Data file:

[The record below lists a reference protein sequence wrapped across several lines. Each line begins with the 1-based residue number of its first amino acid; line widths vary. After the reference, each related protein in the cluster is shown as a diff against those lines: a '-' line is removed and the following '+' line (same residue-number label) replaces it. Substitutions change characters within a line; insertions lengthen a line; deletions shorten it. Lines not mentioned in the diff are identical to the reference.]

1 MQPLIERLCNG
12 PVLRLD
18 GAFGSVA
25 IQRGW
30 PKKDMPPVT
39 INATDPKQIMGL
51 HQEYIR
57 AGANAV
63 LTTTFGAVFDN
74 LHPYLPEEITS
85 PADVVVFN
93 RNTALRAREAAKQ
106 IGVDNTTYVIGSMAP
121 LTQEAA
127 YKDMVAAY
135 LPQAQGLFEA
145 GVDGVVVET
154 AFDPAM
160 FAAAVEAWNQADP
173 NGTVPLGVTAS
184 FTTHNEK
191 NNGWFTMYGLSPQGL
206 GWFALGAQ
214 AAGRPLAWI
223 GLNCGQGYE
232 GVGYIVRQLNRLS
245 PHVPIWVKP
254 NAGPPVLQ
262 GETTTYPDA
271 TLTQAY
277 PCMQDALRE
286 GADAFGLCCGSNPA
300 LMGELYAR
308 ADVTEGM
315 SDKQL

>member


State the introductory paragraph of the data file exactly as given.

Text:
[The record below lists a reference protein sequence wrapped across several lines. Each line begins with the 1-based residue number of its first amino acid; line widths vary. After the reference, each related protein in the cluster is shown as a diff against those lines: a '-' line is removed and the following '+' line (same residue-number label) replaces it. Substitutions change characters within a line; insertions lengthen a line; deletions shorten it. Lines not mentioned in the diff are identical to the reference.]